Sir Stephen Bubb fears the Charity Commission will make its campaigning guidance more restrictive

The Acevo head says the regulator's response to a complaint about an Oxfam tweet showed it wanted to reduce the freedom of charities to speak out

Sir Stephen Bubb
Sir Stephen Bubb

Sir Stephen Bubb, head of the charity chief executives body Acevo, has said he is concerned that the Charity Commission will make its CC9 guidance on charity campaigning more restrictive.

Bubb was speaking at the launch of the fourth and final report of the Panel on the Independence of the Voluntary Sector in London yesterday. The report concluded that the threats to charities’ independence had increased over the past year.

Bubb said that the Charity Commission’s response to a complaint last year about a tweet sent by Oxfam, which said austerity was forcing more people into poverty, showed that the regulator wanted to reduce the freedom of charities to campaign under its CC9 guidance.

In response to a complaint from Conor Burns, the Conservative MP for Bournemouth West, the commission concluded that Oxfam should have "done more to avoid any misperception of political bias" over the tweet.

"If they carry that thinking through to a review of CC9 then we are in serious trouble," said Bubb. "They are not reviewing CC9 because they want to strengthen it; they want to water it down."

But Sir Stuart Etherington, chief executive of the National Council for Voluntary Organisations, told the event he felt somewhat reassured that there would be no major changes to CC9.

Etherington said he had been worried that in addressing the complaint about the Oxfam tweet, the commission would return to an older interpretation of the law that was more restrictive than CC9. In his view, this did not happen. "That made me feel more comfortable about reviewing CC9," he said.

The commission last year appeared to commit to a review of its guidance Speaking Out: guidance on campaigning and political activity by charities (CC9), although it quickly clarified that this would not be a full, formal review.

Both Bubb and Etherington broadly welcomed the independence panel’s report and the creation of a new commission on the future of the sector, announced by the panel's funder the Baring Foundation.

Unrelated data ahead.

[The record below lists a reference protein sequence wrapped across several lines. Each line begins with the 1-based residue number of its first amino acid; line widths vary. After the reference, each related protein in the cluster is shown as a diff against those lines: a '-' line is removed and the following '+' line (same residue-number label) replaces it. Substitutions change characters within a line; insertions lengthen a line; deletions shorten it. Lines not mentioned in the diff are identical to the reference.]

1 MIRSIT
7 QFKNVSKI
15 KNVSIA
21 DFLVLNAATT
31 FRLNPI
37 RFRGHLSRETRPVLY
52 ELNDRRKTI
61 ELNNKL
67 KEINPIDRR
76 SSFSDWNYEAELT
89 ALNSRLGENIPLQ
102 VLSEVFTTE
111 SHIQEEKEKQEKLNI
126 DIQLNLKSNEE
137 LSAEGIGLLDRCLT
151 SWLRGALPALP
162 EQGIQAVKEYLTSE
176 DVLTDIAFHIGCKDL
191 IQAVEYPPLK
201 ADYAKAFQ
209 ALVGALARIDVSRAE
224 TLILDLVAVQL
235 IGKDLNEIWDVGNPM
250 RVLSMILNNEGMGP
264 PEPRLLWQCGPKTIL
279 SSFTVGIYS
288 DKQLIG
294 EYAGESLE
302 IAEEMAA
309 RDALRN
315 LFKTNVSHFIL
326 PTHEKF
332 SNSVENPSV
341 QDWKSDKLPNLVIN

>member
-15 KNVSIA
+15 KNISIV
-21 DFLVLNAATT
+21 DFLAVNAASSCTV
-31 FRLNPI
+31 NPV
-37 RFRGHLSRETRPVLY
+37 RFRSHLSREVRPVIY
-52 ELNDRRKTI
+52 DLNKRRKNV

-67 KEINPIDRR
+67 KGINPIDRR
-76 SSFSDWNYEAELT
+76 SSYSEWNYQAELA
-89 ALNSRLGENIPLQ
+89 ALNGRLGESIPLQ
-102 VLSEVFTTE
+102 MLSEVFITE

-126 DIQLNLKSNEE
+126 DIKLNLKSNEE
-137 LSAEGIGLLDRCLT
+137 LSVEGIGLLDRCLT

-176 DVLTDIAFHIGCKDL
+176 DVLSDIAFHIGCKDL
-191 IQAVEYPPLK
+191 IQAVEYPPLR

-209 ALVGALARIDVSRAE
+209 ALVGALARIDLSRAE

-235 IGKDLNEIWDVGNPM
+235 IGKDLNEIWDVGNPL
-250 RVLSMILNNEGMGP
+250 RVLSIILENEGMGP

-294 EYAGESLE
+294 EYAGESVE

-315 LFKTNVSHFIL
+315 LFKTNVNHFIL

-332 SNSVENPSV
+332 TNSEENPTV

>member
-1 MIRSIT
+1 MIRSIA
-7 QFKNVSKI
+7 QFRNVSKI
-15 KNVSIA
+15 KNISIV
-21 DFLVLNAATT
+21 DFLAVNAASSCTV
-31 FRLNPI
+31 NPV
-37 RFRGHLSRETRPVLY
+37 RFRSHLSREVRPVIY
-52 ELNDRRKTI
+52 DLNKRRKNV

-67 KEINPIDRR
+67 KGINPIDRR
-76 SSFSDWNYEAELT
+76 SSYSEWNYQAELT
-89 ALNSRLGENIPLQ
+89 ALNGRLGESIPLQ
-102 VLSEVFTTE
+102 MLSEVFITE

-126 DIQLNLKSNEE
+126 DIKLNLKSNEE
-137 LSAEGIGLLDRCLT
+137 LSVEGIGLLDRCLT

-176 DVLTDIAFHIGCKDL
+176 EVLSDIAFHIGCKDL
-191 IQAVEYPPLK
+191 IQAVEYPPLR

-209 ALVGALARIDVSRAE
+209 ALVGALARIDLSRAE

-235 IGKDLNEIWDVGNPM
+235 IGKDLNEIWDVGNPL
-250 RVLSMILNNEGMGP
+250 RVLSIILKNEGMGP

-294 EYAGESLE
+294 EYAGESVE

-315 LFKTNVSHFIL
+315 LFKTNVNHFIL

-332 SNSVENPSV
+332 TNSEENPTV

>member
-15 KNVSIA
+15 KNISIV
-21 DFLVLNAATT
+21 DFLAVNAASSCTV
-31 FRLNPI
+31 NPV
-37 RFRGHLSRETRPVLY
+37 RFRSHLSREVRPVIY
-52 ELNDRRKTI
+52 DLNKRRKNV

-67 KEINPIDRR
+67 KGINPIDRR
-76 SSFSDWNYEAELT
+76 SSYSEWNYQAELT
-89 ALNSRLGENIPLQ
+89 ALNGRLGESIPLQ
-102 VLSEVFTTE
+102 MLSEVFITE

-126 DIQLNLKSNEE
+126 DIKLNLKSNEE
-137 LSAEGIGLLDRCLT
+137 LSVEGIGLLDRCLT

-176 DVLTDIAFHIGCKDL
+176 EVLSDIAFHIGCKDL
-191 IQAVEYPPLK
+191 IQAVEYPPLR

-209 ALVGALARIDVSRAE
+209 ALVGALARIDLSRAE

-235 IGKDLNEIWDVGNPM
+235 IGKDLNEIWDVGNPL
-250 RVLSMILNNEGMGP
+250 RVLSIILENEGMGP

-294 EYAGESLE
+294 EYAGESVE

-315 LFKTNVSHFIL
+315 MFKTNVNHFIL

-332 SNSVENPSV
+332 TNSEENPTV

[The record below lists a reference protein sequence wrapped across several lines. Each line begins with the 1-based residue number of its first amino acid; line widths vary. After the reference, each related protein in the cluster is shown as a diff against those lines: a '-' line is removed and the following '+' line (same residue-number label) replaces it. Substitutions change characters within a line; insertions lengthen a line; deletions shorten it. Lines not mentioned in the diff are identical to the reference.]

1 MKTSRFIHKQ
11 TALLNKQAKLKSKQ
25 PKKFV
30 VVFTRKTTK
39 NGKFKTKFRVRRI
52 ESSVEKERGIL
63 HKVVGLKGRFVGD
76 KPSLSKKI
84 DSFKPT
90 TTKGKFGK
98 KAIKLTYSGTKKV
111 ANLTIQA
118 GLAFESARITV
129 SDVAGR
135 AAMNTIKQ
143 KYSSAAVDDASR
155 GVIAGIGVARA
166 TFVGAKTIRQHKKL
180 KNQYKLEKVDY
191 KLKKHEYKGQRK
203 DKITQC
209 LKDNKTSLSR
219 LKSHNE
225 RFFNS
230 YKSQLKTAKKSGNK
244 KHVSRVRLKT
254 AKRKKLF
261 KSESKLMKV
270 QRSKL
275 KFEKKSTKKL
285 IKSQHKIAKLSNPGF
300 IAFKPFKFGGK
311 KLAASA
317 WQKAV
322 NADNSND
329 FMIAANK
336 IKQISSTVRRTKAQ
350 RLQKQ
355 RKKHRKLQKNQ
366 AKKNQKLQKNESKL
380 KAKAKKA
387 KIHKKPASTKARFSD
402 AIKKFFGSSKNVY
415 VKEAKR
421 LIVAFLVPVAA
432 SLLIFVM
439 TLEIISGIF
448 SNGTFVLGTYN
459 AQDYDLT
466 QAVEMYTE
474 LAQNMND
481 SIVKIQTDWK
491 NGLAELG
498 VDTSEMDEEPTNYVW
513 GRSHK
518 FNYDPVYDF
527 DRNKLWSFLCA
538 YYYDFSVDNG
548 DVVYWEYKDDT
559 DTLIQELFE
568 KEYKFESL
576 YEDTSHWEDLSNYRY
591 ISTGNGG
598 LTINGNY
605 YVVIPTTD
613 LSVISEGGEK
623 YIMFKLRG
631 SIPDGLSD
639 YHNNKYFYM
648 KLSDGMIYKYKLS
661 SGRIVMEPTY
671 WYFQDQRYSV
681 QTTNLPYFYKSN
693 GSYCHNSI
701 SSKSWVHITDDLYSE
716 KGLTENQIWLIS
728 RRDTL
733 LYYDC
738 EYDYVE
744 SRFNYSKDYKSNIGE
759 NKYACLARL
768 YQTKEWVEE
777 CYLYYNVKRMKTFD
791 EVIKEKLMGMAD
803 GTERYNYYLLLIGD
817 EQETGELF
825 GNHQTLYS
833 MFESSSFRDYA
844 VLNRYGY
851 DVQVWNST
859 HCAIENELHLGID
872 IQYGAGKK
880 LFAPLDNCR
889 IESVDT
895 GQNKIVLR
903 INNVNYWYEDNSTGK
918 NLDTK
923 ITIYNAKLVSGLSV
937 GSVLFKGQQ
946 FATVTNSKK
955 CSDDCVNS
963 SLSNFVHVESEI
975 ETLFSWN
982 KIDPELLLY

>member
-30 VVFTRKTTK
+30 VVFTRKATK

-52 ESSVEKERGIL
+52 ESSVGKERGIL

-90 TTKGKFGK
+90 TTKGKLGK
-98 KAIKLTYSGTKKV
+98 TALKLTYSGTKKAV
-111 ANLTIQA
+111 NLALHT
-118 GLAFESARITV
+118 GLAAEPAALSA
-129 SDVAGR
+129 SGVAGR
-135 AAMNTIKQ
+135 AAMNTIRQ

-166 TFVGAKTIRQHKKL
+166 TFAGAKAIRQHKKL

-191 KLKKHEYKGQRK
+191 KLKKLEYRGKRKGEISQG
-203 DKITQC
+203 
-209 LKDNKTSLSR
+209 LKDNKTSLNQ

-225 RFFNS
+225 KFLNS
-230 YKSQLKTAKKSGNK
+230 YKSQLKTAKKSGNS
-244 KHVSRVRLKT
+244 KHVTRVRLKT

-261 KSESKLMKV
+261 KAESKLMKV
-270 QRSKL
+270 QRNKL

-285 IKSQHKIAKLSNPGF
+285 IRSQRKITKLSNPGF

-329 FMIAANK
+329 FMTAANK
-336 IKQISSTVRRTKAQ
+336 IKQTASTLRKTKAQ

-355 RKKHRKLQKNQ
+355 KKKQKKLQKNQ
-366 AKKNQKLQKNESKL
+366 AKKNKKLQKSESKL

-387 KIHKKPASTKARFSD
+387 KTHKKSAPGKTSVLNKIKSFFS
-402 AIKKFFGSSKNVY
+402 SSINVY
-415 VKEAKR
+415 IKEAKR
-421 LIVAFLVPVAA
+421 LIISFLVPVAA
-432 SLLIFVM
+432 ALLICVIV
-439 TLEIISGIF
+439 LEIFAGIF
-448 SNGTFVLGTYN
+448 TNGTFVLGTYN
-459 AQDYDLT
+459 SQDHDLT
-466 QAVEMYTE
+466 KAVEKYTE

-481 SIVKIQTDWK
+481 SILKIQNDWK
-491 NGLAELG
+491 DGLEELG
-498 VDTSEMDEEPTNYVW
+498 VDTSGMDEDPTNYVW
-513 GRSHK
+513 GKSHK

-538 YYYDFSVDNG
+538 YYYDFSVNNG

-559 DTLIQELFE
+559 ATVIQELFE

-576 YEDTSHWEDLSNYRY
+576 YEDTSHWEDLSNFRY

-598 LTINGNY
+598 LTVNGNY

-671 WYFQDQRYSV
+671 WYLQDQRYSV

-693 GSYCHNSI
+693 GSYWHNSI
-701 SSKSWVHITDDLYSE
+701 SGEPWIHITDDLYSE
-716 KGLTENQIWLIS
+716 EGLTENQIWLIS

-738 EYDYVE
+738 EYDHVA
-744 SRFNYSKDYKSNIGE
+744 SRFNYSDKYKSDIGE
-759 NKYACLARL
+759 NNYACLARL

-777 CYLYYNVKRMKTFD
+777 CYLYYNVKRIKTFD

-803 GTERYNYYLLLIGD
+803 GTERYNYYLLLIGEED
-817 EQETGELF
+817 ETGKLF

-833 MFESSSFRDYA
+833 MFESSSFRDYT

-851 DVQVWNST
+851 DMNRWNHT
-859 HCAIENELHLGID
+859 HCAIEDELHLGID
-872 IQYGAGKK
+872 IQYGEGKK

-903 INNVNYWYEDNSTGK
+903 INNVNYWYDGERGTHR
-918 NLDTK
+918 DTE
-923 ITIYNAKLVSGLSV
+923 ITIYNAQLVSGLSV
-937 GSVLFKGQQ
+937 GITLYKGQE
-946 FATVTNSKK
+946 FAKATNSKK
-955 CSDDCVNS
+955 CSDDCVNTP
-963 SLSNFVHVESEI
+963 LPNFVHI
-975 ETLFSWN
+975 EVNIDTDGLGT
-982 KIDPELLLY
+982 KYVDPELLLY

The NCVO has committed £100,000 to this project, Etherington announced at the event.

The event also heard from a number of senior charity figures, including Paul Streets, chief executive of the Lloyds Bank Foundation. He said the sector "whinges all the time", was too self-congratulatory and was wide of the mark in its opposition to the lobbying act, which he said would not affect 97 per cent of charities. He said the sector should not "fight battles that don't really matter".

Bubb rejected this suggestion. "It is not helpful to suggest that the lobbying act is of relevance only to the 3 per cent," he said. There were "plenty of smaller organisations that are feeling the chilling effect of the act", Bubb added.

Kathy Evans, chief executive of Children England, a membership organisation for charities that work with children and young people, said of her organisation's attitude to the lobbying act: "We're not going to be going quiet – I'm not going to be assessing how much time I spend tweeting or anything else."

Alan Young, senior policy officer at the infrastructure body CVS Aberdeenshire Central & South, said those who wanted a closer relationship between the state and the sector should "be careful what you wish for". In Scotland, he said, civil society was "almost suffocated because we and the government are almost one and the same animal".

He said this had come about because of a feeling of disconnection from Westminster, which the Scottish National Party played up to. Young said that a similar meeting in Scotland would have had half a dozen civil servants in attendance feeling that they were part of the same broad movement, and questioned whether that was healthy.

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